I Am God

I have a wardrobe full of over-sized clothes. My clothe hangers are laden with clothes that fit the metallic shoulders better. There are shirts 2 sizes bigger than me, when I wear them they flow like robes, I actually don’t wear them, they surround my body.

I was schooled long ago that we are supposed to grow into our clothes. I believed

So, my mother would buy trousers that were size 31 when I was a size 27. In face, I have a size 34 jeans in my closet. A size 34 that I will never grow in to, yet it was bought when I was in class 8 and 13. When I used to wear that trouser, it creased and folded severally around my waist under the strangling hold of my belt. Most of the time, it would just release the excess pressure by sagging at the front embarrassingly. I would also have to fold it at the bottom to prevent it from sweeping floors and paths, over time, it has retained the colour at the bottom where it used to be folded while the rest of it has faded.

I gave up on growing into my clothes 2 years ago when I was in second year. By that time, I had accumulated a whole set of polo shirts, official shirts, jeans, vests and t-shirts that were all too big for me. I read somewhere that we stopped growing at 22, in actual sense, I haven’t grown more than an inch taller since high school.

I was reminded of my over-sized clothes situation when I graduated the other day. Those gowns! They appear to suggest the tailor did not have scissors to reduce the textile, or there was an abundance of cloth that had to be disposed off. They gobble everything that goes inside them. Maybe we are supposed to grow in to them, maybe that’s all life is about, growing into bigger shirts, growing into bigger cars, bigger houses, bigger ambitions, bigger loans; everything bigger, but never fitting. And it never stops.

I graduated, and now I have to go back to the life I am used to. When you are a copywriter, you live in this world where you’re never enough or ever done. There’s always more milk to be marketed, more tissues to wipe asses, more cars to be fuelled; a never-ending cycle of tempting consumers to keep buying. We are the reason shopping malls exist. Seriously.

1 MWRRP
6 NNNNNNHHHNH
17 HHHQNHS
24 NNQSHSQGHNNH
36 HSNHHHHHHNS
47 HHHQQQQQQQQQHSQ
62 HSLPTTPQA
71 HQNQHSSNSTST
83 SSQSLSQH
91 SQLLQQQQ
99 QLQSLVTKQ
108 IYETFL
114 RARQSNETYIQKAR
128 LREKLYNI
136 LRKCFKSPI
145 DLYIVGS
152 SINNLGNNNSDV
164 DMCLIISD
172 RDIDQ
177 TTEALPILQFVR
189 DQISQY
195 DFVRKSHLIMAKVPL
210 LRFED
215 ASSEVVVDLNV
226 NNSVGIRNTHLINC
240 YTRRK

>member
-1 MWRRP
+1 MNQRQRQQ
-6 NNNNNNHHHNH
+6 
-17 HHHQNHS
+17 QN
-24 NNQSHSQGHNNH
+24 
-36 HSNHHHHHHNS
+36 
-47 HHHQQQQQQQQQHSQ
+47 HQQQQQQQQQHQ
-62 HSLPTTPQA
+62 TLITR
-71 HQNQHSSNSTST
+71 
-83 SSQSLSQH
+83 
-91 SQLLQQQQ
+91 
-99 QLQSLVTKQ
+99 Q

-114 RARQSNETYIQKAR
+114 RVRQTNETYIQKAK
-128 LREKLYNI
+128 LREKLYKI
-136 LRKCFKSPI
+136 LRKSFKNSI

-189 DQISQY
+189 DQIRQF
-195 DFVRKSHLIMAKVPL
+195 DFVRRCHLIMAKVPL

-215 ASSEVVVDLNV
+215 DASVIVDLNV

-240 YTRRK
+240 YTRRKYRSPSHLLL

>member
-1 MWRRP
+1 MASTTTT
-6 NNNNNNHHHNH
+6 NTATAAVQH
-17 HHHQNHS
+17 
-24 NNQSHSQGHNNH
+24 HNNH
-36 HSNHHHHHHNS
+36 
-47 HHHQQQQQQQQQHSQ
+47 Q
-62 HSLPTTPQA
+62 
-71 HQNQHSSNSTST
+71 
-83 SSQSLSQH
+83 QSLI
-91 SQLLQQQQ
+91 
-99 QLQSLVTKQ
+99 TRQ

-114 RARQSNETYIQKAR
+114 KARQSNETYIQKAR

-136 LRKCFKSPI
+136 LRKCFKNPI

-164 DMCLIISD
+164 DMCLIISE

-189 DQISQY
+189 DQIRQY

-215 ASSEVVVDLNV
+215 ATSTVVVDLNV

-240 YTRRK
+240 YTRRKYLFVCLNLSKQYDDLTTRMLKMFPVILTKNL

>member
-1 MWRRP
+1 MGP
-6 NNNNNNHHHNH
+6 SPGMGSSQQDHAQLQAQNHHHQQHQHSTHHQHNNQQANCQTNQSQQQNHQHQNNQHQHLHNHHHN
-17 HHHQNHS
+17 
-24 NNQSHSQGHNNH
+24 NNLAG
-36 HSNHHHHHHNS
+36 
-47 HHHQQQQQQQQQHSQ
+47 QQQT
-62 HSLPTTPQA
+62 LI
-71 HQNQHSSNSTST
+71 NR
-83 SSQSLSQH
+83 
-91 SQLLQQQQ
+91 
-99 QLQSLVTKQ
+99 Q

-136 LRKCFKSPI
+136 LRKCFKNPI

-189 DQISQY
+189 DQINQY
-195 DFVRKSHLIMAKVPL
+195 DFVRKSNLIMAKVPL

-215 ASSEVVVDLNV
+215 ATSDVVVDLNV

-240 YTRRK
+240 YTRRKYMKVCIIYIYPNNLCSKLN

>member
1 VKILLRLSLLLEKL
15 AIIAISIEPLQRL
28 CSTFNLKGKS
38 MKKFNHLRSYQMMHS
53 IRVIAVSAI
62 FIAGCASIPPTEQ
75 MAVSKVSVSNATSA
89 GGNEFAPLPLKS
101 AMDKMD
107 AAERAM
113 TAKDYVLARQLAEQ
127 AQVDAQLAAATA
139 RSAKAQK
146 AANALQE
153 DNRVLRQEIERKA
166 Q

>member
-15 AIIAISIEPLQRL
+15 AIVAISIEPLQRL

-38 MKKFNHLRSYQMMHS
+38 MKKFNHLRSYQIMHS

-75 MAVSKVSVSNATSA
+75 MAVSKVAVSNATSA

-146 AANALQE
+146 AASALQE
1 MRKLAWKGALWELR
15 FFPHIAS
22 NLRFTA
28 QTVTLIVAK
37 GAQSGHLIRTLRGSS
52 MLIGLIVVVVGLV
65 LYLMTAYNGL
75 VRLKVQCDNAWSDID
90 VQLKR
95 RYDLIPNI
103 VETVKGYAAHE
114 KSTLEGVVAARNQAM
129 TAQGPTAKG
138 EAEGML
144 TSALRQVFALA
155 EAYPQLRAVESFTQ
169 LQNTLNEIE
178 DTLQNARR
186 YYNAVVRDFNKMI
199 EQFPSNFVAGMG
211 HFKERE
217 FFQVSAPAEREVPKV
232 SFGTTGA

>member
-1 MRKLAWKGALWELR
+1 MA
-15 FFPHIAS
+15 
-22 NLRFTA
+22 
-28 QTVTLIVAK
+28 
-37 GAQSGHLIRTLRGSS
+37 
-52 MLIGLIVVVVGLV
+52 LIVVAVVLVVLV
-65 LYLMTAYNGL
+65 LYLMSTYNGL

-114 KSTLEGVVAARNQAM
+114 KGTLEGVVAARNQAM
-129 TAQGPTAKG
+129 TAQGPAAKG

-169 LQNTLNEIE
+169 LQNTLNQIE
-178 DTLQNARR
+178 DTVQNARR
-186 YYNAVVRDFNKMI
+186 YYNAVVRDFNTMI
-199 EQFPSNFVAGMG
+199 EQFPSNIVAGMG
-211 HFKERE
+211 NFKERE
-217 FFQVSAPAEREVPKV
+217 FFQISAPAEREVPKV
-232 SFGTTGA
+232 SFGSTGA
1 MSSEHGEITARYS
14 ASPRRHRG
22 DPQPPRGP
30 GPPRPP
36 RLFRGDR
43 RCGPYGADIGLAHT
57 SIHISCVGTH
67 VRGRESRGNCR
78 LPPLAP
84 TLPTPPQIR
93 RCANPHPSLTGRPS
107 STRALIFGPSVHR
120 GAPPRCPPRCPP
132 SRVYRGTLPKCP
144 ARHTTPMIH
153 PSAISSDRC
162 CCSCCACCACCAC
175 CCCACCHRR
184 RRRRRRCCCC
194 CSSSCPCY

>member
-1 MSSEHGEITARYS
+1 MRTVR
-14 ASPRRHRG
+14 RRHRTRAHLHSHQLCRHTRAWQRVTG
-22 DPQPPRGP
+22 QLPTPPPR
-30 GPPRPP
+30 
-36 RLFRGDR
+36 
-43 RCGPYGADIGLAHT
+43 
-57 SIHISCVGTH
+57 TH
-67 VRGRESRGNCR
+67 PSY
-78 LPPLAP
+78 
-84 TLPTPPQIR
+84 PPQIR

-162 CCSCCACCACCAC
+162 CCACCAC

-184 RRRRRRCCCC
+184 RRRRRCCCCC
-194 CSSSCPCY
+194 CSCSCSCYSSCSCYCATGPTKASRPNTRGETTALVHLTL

Then there’s the illusion created that you are the hero of the day every day. That without you, Safaricom would run into untold losses in 3 weeks, so you wake up every day to chew on new briefs from “client” and regurgitate more concepts to make sure people keep buying more tanks, even when they don’t need new tanks. We are the reason most homes have 2 or 3 tanks when one will do the job. So you create fancy headlines that will make the consumer believe this tank will save their lives if called upon to do so. When people see your billboard, they believe it’s talking to them, so they rush to the stores while stocks last. Later the client service chick in high, sharp heels and a body meant to push away your frustrationss will appear at your desk to tell you that the “client“ just sold 300,000 units of that smartphone you wrote copy for. You are a hero. You are a king. You are God. You place your feet on the desk and pray for more briefs to come you way. You refresh your Outlook e-mail every 2 minutes. You link your Outlook e-mail to your G-mail account so that even on Sundays in the middle of service you can get a ping when a new brief arrives. You live for the glorified moments of your work on daily newspapers and prime-time TV spots. When Maina Kageni reads a line you wrote, you turn to the passenger next to you in the matatu. You point to the speakers, then point to your chest, “Hiyo ni line yangu.” She gives you this incredulous look reserved for mad men and ad men. But inside your heart is burning with joy. You command the world.